American education is largely limited to lessons about the West.

 

When I turned 15, my parents sent me alone on a one-month trip to Ecuador, the country where my father was born. This was tradition in our family—for my parents to send their first-generation American kids to the country of their heritage, where we would meet our extended family, immerse ourselves in a different culture, and learn some lessons on gratefulness.

My family’s plan worked. That month in Ecuador did more for my character, education, and sense of identity than any other experience in my early life.

 

Tags: place, tourism, education, geo-inspiration.


Via Seth Dixon
Tony Hall's insight:

This is a great article. I think it applies to people who live in all developed countries (not just the USA), as well as the privileged people from the less developed places. It touches on a lot of things I care about - seeing, feeling, smelling how other people live. Learning that we are not all the same. Knowing that it is ok to not engage with the "American/Australian/Western Dream". Knowing that it is ok to have your own dreams that are different to other people. 

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Matthew Richmond's curator insight, December 2, 2015 12:06 PM

I completely agree with this article. It is based on the same premise that my spanish teacher always told us. "The only way to truly learn the language and the culture is to actually go there and stay for a period of time." I always assumed she was right based on how easy the class seemed to be for those who had been to Spain or Mexico. The only problem with this theory is the increasingly dangerous state of the world. If I had a child I'm not sure I would allow them to travel anywhere after the Paris attacks. After all, Paris was supposed to be one of the safest places American tourists could visit up until about a month ago.

Tina Little-Coltrane's curator insight, December 4, 2015 9:37 AM

An Absolute #TRUTH !!

Sarah Cannon's curator insight, December 16, 2015 7:15 PM

Being able to travel is a great gift. There is nothing more rewarding than seeing new places and learning about cultures. Unfortunately, the last time that I could afford to travel far from home was when I was young and I didn't understand the amazing opportunity that I had at the time. I traveled to Aruba, and to New Brunswick, Canada. Both amazing places. If I could go anywhere, I'd go to Germany, London, and Ireland as soon as possible. My great grandmother was from England, and my great grandfather was from Canada, I'd like to visit their home towns. Traveling places would definitely be a better learning experience than leaning about a place in school. You get to experience the real thing. Interact with the locals and maybe even get involved with the local traditions. Traveling to learn is definitely an experience worth wild.

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The Dramatic Landscape of China's Gansu Province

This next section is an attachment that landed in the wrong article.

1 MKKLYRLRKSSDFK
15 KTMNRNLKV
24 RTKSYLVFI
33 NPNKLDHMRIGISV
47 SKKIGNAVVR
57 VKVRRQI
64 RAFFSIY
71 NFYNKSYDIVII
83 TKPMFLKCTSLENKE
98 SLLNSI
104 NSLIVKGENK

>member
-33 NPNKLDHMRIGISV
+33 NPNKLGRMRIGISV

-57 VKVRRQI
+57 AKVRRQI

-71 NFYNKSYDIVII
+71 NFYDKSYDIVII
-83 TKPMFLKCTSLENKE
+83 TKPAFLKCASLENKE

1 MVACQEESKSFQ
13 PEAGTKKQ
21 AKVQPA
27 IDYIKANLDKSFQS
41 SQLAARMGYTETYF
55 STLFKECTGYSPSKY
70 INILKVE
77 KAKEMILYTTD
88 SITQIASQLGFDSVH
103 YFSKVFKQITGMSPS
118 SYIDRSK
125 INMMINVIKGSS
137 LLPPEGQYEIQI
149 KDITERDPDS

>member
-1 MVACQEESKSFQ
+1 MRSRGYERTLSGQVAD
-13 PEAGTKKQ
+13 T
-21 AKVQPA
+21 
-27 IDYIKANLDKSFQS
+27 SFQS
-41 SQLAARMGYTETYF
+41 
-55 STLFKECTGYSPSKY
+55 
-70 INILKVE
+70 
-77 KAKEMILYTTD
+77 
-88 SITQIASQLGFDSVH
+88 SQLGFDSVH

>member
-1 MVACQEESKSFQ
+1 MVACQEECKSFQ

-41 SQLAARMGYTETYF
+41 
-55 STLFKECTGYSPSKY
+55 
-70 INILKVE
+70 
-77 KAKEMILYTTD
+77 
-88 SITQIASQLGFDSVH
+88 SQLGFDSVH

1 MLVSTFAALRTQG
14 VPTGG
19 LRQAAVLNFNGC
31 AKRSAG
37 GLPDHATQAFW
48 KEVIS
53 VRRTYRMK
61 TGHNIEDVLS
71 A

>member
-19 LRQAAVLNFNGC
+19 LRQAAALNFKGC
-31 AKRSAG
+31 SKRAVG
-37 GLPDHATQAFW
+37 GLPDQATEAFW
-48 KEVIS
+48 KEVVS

The Dramatic Landscape of China's Gansu Province | Mr Tony's Geography Stuff | Scoop.it
Gansu Province, in northwestern China, is about the same size as California, with a population of about 26 million people. Gansu’s diverse landscapes include parts of the Gobi Desert, the Yellow River, numerous mountain formations, and remnants of the Silk Road and the Great Wall of China.

Via Seth Dixon
Tony Hall's insight:

Some truly amazing images in this collection from The Atlantic.

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Seth Dixon's curator insight, October 22, 2015 8:43 AM

This photo gallery is filled with dozens of great teaching images, displaying the dramatic human and physical landscapes of the Gansu Province of China. 


Tagsimageslandscape, China.

Jane Ellingson's curator insight, October 22, 2015 9:03 AM

Cultural Landscape

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How Japan's 2011 Earthquake Happened (Infographic)

How Japan's 2011 Earthquake Happened (Infographic) | Mr Tony's Geography Stuff | Scoop.it
Huge stresses beneath the surface moved plates of the Earth's crust hundreds of feet horizontally and dozens of feet vertically.
Tony Hall's insight:

This looks to be a really useful resource for tectonic processes.

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This is an incredible visualization of the world's shipping routes

This is an incredible visualization of the world's shipping routes | Mr Tony's Geography Stuff | Scoop.it
Ships carry 11 billion tons of goods each year. This interactive map shows where they all go.
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Better Education Can Decrease Wealth Inequality

Better Education Can Decrease Wealth Inequality | Mr Tony's Geography Stuff | Scoop.it
Inequality in global education is at the forefront of global wealth inequality.
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1746 map of London now available as an incredibly detailed Google map

1746 map of London now available as an incredibly detailed Google map | Mr Tony's Geography Stuff | Scoop.it
The Centre for Metropolitan History and Museum of London Archaeology wanted a map that could help them visualise data from the 18th and 19th centuries. They started by taking John…
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Parag Khanna | Speaker | TED.com

Parag Khanna | Speaker | TED.com | Mr Tony's Geography Stuff | Scoop.it
Geopolitical futurist Parag Khanna foresees a world in which megacities, supply chains and connective technologies redraw the map away from states and borders.
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Megacities, not nations, are the world’s dominant, enduring social structures

Megacities, not nations, are the world’s dominant, enduring social structures | Mr Tony's Geography Stuff | Scoop.it
Cities are mankind’s most enduring and stable mode of social organization, outlasting all empires and nations over which they have presided. Today cities have become the world’s dominant demographic and economic clusters. As the sociologist Christopher Chase-Dunn has pointed out, it is not population or territorial size that drives world-city status, but economic weight